7 OCTOBER 1882, Page 2

The Church Congress was opened at Derby on Tuesday, with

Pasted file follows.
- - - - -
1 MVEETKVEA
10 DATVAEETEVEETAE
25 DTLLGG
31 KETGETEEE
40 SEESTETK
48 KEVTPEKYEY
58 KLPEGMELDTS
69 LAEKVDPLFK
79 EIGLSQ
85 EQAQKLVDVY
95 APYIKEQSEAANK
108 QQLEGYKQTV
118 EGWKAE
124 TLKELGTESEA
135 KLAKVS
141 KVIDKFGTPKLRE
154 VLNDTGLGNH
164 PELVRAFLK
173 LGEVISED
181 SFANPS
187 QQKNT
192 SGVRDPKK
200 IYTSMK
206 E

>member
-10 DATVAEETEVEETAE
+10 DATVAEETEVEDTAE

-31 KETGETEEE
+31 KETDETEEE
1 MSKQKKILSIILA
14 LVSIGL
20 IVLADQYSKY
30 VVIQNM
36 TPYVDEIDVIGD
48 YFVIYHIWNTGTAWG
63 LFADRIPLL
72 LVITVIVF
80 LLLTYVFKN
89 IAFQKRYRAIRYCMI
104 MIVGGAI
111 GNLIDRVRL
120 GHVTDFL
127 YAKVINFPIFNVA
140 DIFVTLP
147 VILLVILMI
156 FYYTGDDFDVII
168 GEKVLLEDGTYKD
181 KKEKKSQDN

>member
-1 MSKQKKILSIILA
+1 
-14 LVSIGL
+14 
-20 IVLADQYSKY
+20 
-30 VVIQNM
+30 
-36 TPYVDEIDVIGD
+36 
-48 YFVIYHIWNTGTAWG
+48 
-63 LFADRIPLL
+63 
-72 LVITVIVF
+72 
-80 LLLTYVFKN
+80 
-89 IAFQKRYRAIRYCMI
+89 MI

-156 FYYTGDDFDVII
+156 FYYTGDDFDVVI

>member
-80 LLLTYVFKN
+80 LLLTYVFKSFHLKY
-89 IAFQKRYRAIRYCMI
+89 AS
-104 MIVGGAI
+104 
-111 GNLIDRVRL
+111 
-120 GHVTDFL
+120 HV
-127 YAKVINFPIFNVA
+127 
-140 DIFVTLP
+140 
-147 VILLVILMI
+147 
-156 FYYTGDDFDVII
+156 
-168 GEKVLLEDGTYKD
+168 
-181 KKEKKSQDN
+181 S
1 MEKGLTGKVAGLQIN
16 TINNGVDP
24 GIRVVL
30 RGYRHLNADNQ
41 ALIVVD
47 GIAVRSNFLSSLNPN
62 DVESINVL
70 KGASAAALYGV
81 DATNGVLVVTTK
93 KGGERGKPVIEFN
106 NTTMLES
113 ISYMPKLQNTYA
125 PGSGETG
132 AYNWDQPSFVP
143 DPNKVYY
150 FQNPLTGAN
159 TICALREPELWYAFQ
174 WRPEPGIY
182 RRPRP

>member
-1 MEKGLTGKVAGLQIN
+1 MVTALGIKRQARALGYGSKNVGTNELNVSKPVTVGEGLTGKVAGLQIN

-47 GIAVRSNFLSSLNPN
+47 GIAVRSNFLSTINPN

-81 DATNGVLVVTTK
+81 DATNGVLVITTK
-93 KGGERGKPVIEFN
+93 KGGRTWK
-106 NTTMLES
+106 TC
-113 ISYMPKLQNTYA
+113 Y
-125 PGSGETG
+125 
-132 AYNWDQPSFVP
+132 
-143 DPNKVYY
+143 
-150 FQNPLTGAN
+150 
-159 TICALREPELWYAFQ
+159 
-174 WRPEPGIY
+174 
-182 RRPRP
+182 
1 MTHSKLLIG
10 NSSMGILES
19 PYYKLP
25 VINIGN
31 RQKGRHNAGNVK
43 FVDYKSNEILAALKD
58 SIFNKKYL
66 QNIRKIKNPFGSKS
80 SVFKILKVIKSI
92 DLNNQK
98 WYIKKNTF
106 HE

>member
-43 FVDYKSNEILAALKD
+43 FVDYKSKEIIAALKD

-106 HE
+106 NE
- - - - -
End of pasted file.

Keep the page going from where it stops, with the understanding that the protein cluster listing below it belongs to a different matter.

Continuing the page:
a sermon from the Archbishop of York. The attendance has been largo, exceeding 2,000, and the proceedings of the most varied character, while the mark of the year has been a certain tolerance of differences of opinion. The Bishop of Lichfield, who gave the opening address, specially alluded to this as one of the good results obtainable from such meetings, and pointed to the variations in the dominant tone of the Apostolic Epistles as proofs that even Apostles differed among themselves. "It would not be impossible for a scoffing spirit to affix our modern party names to some of these writers themselves." The most hopeful means of healing differences was to bring men together to take counsel in brotherly love—a sug- gestion which the record of Parliaments does not quite justify. The meetings have been affected by the key-note thus struck, and the absence of bitterness in the discussions has been noteworthy. There has even been a feeling manifested that in presence of the new Paganism, the Church will be the better for allies, even if they be Dissenters or members of the Salvation Army, whose proceedings, it has been clear throughout the sittings, have made an almost inexplicably deep impression upon the Clergy. Whatever the subject, hardly a speaker ended his discourse without some allusion to the new sect, almost invariably betraying a certain wistfulness, as if he wished that the Church were, in success with the masses, as well as in claim, what the Bishop of Liohfield called it, " the true Salvation Army."